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posted March 3, 2005

Breastfeeding and the Human Rights Laws: News From Our Legal Committee

On January 7, Jutta Mason made a comment to a breastfeeding woman at the rink house which led that person to make a now-well-known human rights complaint to the City. Jutta protested that it was the degree of undress she had spoken about, not the human right to breastfeed at the rink house (or anywhere else). Parks and Recreation Director Don Boyle wrote to us that any degree of undress while breastfeeding in the rink house is protected by law: "A woman has the right to be topless in public. We must recognize / respect these rights and move forward." City Councillor Adam Giambrone arranged for a formal apology from the City.

So a few of the park friends struck a legal committee to study the Ontario Human Rights Code [ed. see literature review] and the related Canadian legal cases [ed. see case law]. It was pretty evident that the "right to be topless" was not the issue at our rink. The Gwen Jacob case in 1996 had decided that anywhere a man could be shirtless, so could a woman. Neither of them would be subject to arrest for indecent exposure. But that doesn't abolish dress codes inside buildings - they just have to be equally applied. "No shirt, no shoes, no service" is not an illegal rule - if it covers both genders.

Since our park's rink is an unusual rink house/ community room combination, we don't let men go around shirtless any more than women. If shinny hockey players (male or female) want to change their clothes during public skating times, we ask them to move to the chairs in the sink area of the washrooms.

The Rink Clubhouse

But the human right to breastfeed comes under a different law - the right not to be discriminated against on the grounds of sex or family status. Neither a mother nor a baby can be discriminated against on the grounds of the baby's need to drink its mother's milk. Excellent! One of the many beauties of breastfeeding is that as long as the baby is with the mother, she can put the baby to the breast as soon as hunger strikes, and everyone is content. So wherever babies can be present (not usually in a concert hall or sitting in the middle of a road, but almost anywhere else), no one can tell the mother to stop feeding her baby.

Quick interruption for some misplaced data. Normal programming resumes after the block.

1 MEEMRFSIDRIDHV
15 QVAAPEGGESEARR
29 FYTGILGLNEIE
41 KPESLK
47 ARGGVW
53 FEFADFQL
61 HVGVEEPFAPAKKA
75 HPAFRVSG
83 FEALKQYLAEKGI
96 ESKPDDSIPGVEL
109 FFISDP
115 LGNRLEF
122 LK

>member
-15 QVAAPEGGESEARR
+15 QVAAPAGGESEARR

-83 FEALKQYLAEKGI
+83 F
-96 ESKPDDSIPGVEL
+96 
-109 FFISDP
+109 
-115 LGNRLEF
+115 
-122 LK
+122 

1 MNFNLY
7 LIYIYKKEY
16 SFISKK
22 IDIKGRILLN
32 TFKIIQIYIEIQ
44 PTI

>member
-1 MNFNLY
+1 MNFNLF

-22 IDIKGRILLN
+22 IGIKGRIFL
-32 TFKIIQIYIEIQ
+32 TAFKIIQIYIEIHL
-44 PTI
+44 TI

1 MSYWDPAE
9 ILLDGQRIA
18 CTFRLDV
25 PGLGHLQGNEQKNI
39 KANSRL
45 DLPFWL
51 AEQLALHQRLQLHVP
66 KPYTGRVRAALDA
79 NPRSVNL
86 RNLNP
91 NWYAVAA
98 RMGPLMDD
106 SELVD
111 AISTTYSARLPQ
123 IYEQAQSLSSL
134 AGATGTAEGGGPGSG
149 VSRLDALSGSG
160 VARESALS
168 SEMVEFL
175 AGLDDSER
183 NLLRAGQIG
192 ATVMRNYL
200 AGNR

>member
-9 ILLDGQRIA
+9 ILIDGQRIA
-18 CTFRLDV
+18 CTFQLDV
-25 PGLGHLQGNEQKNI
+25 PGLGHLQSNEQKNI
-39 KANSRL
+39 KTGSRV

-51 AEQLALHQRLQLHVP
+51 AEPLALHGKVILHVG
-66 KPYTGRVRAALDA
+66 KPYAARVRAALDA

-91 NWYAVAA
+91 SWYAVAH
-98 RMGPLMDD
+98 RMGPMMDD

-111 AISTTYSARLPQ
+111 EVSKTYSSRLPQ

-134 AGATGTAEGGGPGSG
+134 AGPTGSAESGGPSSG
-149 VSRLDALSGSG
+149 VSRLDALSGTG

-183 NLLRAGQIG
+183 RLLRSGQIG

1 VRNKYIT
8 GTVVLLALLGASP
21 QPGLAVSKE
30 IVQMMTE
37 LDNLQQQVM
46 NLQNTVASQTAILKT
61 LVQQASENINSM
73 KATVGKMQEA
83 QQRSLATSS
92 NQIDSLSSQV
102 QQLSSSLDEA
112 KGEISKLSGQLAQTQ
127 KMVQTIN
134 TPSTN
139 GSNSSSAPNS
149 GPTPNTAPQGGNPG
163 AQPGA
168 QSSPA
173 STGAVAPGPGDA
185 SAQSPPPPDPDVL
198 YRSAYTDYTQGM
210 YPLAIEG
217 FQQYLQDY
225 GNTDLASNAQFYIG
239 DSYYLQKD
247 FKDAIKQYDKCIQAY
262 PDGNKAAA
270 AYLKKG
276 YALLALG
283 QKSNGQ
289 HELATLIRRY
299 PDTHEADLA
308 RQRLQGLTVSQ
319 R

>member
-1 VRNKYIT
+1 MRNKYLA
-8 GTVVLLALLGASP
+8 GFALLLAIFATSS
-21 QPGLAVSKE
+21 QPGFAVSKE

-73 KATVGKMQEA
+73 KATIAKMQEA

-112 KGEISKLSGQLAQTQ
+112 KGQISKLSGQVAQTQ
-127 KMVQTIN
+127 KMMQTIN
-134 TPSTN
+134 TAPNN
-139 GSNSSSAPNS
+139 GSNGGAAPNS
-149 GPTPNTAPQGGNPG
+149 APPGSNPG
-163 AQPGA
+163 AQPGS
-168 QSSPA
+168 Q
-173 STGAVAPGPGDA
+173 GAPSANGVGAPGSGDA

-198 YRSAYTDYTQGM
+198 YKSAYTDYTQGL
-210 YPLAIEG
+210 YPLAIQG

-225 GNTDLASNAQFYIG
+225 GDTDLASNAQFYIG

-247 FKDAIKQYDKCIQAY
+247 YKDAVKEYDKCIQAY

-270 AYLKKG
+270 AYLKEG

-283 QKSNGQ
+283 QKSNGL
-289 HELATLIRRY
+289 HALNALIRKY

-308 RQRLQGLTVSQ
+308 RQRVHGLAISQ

Beyond that, the only direct reference in existing cases is a Manitoba Human Rights Tribunal decision from December 2000, in which the basic right of the mother to nourish her baby was annexed to a concern about "the duty to accommodate reasonableness and something of a give-and-take on the part of all those who are affected by a given situation."

So here's our legal study-group's idea. Let's try some good sense. Our park is already "breastfeeding central," and that's intentional. At the same time, we could take up the Manitoba human rights adjudicator's invitation to 'reasonableness.' Reasonably, a mother doesn't need to take off her shirt to breastfeed her baby even if the city policy says she can. Nor does she need to stand up in the middle of our crowded rink house and lift up her whole shirt before getting started. In the very rare case that a breastfeeding mother's personal style demands those things, someone can invite her to go and sit on the wicker chair in the sink area of the washroom. If she refuses, that may be her right. Others sitting nearby can tell her - gently, politely, earnestly - how they feel about her display, if they wish. Or they can pull the curtain that we use for privacy when a hockey permit group needs to change. There's no law against speaking with good will and there's no law against pulling a curtain.

It's very important to remember that the Ontario Human Rights Code - as it suggests in its preamble - is intended to unite communities, not divide them. That means, among other things, that we're allowed to talk, write, argue, disagree, agree, about the everyday details of human rights. Freedom of speech is a basic human right in Canada. In the presence of good will, it can work wonders. And open-hearted discussion works better than the threat of taking each other to court for what we say - any day.

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